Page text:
Why the Amazon union vote is taking so long and what could come next

Amazon workers around the world are anxiously awaiting the results of a high-stakes union election at one of the company’s warehouses in Bessemer, Alabama.

Last Monday, voting wrapped up in the election to determine whether roughly 5,800 workers at the Bessemer warehouse, known as BHM1, will join the Retail, Wholesale and Department Store Union (RWDSU). Vote counting began last Tuesday and the public portion of the count is expected to begin as soon as Wednesday.

The effort has shaped up to be one of the most consequential union elections in recent history. If they win, the workers would establish the first union at a U.S. Amazon facility, marking a major victory for workers in the face of Amazon’s staunch anti-union efforts.

Outside of Alabama, the election is being closely watched by workers, labor advocates, politicians and other groups for its potential to kickstart future organizing attempts elsewhere. The RWDSU has already heard from more than 1,000 U.S. Amazon workers who are eager to organize their workplace.

With ballots mailed in and vote counting underway, it may seem like Amazon and the RWDSU are nearing the finish line in the union election. But the process is likely far from over. Both sides can contest ballots and, depending on the outcome of the vote, further legal battles could lie down the road.

Here’s what to expect as the union election continues:

What’s happening now
Last Tuesday, the first stage of counting kicked off via a private video conference. During this portion, the NLRB will call out each voter’s name, which is listed on a yellow envelope that contains a sealed blue envelope with their marked ballot inside. The actual ballot that lists each worker’s vote is anonymous.

Both Amazon and the RWDSU will be allowed to contest ballots based on factors like whether an employee’s job title entitles them to vote or an illegible signature. Employee eligibility could shape up to be a major reason for contested ballots, as turnover at Amazon warehouses can be high. Additionally, Reuters reported last month that ballots were sent out to some employees who no longer work at Amazon.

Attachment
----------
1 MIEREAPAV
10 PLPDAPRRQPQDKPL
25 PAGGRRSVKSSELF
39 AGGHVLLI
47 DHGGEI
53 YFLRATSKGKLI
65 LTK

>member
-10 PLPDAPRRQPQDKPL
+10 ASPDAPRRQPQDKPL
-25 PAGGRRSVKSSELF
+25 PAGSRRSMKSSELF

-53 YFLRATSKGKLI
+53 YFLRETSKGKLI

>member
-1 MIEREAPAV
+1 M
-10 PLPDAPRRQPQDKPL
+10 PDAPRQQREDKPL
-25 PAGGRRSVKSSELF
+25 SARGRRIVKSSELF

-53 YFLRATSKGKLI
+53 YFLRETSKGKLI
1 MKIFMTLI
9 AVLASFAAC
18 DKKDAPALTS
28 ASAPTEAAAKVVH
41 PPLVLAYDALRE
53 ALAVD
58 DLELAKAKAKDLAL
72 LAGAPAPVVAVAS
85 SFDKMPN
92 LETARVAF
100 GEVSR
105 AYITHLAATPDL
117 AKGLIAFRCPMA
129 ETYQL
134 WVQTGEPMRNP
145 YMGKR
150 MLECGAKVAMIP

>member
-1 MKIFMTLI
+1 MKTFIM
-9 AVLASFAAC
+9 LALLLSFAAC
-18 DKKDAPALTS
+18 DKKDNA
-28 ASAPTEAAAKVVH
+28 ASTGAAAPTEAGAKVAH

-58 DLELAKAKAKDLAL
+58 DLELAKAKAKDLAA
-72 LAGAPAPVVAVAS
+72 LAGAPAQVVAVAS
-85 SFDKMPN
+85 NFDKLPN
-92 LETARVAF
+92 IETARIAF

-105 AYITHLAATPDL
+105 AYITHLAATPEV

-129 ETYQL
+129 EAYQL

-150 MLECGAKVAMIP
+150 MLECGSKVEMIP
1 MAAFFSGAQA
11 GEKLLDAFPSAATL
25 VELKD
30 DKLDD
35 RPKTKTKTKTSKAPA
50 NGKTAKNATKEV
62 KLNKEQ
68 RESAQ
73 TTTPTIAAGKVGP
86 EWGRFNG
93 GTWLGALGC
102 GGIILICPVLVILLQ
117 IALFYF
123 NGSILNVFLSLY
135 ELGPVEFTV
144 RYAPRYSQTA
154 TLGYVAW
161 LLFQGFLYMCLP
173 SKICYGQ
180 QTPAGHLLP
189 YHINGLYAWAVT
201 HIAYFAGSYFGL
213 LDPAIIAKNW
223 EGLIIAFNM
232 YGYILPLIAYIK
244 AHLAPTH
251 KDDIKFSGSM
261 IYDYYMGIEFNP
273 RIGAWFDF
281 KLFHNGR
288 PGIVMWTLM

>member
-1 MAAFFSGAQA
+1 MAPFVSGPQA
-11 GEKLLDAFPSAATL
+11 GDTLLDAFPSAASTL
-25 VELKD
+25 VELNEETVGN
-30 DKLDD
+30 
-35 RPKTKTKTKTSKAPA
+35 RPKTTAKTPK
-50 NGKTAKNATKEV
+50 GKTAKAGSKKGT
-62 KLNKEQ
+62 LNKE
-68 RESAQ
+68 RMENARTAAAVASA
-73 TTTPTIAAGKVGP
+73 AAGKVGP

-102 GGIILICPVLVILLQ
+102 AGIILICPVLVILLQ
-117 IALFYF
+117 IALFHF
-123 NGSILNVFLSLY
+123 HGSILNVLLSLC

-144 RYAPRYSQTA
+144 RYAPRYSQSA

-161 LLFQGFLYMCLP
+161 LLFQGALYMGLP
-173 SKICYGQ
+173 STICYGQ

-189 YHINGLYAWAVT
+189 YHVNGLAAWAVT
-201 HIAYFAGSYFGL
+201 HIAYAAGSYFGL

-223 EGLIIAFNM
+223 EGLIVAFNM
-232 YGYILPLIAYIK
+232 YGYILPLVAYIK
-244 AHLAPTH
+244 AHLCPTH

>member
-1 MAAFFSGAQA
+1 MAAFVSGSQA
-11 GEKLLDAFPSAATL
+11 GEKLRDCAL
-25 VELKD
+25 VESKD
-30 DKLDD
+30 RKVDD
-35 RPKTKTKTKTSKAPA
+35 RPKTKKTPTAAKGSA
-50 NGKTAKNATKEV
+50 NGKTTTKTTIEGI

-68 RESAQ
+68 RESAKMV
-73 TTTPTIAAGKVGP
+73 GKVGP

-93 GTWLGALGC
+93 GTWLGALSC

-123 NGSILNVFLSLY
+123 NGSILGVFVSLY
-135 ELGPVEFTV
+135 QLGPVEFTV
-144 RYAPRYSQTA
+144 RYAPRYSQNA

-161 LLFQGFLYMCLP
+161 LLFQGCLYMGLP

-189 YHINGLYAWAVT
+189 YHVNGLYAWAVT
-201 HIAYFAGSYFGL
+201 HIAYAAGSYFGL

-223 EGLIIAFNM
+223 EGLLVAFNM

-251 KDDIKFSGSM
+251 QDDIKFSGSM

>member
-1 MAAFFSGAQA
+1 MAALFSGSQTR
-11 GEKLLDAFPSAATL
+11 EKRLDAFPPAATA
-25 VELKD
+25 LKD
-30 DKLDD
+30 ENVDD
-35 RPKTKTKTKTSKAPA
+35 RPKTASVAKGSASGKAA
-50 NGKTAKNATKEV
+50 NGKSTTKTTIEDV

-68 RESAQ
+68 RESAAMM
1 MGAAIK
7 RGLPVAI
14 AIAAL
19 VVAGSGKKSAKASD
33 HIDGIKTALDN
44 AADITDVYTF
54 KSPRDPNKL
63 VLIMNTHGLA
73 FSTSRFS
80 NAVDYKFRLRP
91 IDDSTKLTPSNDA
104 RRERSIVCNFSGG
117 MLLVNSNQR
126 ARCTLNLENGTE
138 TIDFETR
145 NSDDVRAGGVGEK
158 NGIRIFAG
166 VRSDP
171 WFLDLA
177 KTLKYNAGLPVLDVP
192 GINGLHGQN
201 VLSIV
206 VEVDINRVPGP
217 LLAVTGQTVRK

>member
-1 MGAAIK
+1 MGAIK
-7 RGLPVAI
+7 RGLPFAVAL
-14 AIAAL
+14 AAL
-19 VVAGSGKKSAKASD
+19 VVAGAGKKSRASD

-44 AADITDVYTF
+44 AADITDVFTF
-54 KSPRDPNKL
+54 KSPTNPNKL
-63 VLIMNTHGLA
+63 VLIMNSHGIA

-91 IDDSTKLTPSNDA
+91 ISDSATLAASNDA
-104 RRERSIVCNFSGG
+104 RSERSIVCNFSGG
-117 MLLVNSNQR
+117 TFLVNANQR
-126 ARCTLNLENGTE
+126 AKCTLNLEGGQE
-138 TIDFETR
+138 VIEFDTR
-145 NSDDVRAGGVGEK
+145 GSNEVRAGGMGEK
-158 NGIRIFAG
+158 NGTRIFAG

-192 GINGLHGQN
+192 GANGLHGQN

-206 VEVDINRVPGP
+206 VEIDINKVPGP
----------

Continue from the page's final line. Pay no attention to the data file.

If the envelope is contested, it will be set aside. If it’s unchallenged, the NLRB will remove the blue ballot envelope and place it in the ballot box.

It’s unclear how many ballots were cast out of the 5,800 employees that were eligible to vote, but it’s likely that the NLRB will have to sort through thousands of envelopes. The sheer size of the bargaining unit, combined with the fact that votes were submitted via mail, has meant that the election process has taken longer than usual.


“When you have a facility that is that large, it adds to the amount of time that is going to be taken in the counting process,” said Mark Pearce, a former NLRB chairman and executive director of the Workers’ Rights Institute at Georgetown University Law Center. “So the timetable for a final count is kind of fluid.”

Last Friday, the NLRB finished sifting through half of the mailed in ballots, putting them on track to begin the public portion of the vote count as soon as Wednesday, though the timing could still shift.

Once the private portion is complete, the NLRB will begin to count the unchallenged ballots in a public session open to members of the media. To win, the union needs to secure a simple majority of the votes cast at Amazon’s Bessemer warehouse.

If there are enough challenged ballots to affect the outcome of the election, the final tally will be temporarily halted until those challenges are resolved. “So that also puts more time on the clock before a final result comes in,” Pearce said.

Future challenges could prolong the process
Challenged ballots aren’t the only procedure that could prolong the union election process.

After the ballots are tallied, either Amazon or the RWDSU can raise objections over conduct during the election. Those objections must be filed to the NLRB’s regional director within five days of the final vote tally. The regional director will investigate the claims and, if there’s sufficient evidence, will schedule a hearing where each side can present evidence.

For instance, an employer could argue that a union gave out gifts to sway voters, or the union could file an objection, as well as an unfair labor practice charge, saying that the employer gave out raises to induce workers to vote no, Pearce said.

Amazon could find itself in hot water when it comes to one particular benefit program, Pearce said. The company has an annual program, referred to as “The Offer,” that gives full-time workers the option to resign from their role in exchange for an exit bonus starting at $1,000.

“The Offer” wouldn’t be considered unlawful outside of an election, but the NLRB might consider the program to be an election violation during a union campaign, under the guise that it violated workers’ rights that are protected under the National Labor Relations Act, Pearce said.

“If that program is not suspended, there is most assuredly going to be objections and unfair labor practice charges filed with regard to that,” Pearce said. “The complaint could be that this program is inherently destructive of an employee’s right to pursue unionizing, even if the employer maintains that there’s no evidence of unlawful motive.”

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